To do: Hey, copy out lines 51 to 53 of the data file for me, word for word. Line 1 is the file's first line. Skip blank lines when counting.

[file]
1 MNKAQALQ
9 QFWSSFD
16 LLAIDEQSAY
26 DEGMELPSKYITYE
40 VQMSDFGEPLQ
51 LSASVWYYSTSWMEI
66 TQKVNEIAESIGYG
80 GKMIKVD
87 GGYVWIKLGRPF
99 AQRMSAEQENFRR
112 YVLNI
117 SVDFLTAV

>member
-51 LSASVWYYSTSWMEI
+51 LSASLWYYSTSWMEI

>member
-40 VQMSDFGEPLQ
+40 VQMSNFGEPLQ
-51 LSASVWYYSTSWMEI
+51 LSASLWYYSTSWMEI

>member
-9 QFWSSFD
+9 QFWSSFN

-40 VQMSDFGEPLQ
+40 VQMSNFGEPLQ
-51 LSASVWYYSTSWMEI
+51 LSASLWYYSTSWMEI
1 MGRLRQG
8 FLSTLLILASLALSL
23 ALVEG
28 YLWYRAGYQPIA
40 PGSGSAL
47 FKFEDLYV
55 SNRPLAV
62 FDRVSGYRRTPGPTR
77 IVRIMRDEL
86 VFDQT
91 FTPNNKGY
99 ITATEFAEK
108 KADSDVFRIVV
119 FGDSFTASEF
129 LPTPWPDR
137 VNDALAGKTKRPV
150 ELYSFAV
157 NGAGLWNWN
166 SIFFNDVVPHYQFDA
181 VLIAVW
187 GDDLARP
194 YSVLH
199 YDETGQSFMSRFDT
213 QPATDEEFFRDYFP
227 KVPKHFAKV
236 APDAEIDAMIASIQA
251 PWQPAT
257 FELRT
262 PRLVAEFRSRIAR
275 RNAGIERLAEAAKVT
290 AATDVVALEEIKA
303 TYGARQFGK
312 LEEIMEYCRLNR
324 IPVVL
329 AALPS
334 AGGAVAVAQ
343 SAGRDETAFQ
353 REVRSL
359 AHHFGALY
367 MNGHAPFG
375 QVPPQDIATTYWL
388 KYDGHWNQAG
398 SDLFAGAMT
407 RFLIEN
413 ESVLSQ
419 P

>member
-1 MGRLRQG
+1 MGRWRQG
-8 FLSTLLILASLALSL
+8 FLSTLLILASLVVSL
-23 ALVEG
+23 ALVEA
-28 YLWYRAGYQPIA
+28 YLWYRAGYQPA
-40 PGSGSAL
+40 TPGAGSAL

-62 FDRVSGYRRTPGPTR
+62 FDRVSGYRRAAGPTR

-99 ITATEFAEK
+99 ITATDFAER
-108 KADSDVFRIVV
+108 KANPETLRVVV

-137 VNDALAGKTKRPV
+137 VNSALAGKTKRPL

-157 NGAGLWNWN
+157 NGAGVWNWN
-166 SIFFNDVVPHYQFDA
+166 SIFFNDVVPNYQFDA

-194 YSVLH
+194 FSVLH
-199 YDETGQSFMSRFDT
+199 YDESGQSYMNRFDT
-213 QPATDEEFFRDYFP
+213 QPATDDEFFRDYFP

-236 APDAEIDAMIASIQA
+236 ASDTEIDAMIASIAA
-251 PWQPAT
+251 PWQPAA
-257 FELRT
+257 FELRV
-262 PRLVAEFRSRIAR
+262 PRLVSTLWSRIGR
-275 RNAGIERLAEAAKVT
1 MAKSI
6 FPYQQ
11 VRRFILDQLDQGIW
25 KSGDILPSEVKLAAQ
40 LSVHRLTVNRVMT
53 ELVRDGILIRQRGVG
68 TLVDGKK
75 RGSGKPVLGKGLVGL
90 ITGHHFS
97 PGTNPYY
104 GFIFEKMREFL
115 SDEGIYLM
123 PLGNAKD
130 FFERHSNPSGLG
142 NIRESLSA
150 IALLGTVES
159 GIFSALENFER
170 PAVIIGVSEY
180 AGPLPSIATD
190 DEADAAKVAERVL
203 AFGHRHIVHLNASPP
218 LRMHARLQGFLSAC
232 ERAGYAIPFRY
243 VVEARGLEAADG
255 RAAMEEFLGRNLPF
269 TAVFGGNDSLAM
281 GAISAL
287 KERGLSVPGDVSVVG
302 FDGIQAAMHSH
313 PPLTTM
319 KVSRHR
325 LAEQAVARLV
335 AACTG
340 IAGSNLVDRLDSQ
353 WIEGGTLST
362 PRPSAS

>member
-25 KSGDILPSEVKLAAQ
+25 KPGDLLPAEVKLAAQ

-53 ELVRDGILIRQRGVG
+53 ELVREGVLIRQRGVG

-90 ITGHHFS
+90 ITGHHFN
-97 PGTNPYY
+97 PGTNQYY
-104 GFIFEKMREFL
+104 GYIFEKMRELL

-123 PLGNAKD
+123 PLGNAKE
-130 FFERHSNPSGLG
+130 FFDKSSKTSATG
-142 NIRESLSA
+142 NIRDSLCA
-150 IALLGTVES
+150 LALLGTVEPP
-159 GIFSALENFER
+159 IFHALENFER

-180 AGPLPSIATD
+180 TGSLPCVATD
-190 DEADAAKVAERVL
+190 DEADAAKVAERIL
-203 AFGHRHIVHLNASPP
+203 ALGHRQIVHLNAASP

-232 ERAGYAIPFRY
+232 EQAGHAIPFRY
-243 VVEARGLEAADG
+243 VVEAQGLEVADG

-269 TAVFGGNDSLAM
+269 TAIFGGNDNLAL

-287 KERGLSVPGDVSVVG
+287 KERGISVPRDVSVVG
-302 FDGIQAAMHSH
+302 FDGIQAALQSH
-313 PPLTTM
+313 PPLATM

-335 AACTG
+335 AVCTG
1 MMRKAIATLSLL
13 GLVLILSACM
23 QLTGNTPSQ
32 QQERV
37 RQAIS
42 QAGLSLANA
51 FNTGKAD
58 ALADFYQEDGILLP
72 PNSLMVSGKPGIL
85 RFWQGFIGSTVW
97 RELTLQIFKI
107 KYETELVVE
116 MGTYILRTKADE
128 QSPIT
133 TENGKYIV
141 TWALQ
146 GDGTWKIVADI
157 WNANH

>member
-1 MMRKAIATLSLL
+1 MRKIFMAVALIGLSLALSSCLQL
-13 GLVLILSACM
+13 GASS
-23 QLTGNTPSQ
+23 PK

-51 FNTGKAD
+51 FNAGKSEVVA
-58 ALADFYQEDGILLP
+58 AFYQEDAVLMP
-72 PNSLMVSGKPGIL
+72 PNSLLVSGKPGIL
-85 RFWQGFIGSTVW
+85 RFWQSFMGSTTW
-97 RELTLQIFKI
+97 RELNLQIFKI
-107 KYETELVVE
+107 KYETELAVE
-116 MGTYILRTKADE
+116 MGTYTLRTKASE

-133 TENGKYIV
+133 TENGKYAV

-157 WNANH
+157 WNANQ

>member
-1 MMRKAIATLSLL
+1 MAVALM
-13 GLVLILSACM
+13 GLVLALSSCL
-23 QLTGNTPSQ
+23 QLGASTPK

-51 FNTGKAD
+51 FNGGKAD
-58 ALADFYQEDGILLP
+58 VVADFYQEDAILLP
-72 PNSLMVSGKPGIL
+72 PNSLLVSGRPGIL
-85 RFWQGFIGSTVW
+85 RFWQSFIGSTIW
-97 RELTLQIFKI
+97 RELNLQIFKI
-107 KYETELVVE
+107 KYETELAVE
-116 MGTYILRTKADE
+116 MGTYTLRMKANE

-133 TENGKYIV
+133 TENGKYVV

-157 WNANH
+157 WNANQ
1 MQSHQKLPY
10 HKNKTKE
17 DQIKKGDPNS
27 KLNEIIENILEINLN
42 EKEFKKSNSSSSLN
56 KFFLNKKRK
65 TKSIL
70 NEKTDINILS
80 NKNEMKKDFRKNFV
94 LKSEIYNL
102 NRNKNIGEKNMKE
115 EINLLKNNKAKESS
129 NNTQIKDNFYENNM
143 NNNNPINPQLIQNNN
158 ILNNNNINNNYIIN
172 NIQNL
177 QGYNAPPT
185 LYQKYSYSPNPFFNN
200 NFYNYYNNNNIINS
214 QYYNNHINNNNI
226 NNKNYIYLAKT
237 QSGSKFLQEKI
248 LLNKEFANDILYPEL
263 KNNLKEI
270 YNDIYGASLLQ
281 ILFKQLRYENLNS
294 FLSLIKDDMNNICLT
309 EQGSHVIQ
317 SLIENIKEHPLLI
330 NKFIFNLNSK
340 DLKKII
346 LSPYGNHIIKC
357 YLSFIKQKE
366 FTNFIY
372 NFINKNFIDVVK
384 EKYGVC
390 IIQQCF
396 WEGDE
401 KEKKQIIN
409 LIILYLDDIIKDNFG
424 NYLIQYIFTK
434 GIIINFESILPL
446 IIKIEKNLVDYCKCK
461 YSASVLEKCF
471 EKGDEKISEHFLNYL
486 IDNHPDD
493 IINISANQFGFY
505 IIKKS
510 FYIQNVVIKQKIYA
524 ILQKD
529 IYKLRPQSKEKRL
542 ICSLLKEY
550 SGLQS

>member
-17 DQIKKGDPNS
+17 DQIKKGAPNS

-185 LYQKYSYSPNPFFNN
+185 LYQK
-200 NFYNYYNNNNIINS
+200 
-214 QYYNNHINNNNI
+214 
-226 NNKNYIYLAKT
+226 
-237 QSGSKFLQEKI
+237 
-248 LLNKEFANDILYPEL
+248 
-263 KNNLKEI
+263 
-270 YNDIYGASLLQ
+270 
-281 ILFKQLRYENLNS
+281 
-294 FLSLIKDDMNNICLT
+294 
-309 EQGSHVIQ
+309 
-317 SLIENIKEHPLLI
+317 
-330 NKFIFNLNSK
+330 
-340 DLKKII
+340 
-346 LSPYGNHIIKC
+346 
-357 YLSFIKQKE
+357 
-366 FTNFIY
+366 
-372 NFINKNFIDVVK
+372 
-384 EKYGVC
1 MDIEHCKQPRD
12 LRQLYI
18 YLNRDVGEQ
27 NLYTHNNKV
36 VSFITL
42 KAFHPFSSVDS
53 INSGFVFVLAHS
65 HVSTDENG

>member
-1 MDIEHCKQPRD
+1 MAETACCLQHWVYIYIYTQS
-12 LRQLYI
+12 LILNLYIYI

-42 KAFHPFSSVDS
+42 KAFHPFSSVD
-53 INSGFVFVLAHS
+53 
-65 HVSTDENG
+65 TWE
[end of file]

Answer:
213 QPATDEEFFRDYFP
227 KVPKHFAKV
236 APDAEIDAMIASIQA